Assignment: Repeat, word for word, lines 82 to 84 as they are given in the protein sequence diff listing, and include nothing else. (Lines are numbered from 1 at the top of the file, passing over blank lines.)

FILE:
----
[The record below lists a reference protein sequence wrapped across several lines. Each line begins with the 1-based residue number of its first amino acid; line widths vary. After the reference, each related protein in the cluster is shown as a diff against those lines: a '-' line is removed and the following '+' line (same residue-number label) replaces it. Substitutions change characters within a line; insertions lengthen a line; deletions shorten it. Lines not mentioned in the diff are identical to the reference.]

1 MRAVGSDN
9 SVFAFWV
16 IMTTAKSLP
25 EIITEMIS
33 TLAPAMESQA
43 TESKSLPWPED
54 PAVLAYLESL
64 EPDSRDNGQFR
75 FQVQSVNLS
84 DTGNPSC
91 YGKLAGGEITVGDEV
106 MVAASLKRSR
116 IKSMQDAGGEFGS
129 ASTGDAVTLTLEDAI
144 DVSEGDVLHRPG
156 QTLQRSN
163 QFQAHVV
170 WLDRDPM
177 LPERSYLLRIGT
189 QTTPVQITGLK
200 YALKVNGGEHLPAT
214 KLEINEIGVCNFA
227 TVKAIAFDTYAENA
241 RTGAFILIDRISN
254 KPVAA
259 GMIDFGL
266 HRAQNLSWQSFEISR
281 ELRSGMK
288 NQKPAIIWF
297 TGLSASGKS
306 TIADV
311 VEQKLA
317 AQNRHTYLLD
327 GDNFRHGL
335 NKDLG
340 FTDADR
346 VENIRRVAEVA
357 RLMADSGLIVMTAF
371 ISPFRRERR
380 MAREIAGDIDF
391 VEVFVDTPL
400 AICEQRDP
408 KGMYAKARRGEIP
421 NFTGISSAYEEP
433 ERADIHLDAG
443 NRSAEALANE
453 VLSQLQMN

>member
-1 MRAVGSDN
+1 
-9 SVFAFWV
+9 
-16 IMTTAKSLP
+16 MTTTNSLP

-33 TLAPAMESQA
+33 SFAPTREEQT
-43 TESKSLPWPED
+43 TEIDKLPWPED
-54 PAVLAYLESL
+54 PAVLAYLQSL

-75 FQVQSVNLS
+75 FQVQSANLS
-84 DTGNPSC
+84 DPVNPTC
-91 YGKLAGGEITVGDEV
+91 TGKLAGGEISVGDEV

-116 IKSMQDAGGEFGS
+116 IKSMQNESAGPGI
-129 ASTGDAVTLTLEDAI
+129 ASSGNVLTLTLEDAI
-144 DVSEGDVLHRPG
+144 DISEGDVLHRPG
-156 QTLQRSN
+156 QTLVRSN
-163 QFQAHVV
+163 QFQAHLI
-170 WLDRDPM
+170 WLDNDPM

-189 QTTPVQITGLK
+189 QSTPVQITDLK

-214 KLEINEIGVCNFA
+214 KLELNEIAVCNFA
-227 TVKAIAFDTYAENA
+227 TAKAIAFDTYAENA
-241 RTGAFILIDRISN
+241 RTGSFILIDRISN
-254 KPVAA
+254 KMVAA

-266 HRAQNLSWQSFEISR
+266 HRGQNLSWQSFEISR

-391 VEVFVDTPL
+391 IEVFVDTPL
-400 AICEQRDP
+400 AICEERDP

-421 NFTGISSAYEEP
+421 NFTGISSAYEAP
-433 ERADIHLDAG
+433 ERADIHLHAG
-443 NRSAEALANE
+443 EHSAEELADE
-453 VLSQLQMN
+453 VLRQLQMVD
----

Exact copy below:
-214 KLEINEIGVCNFA
+214 KLELNEIAVCNFA
-227 TVKAIAFDTYAENA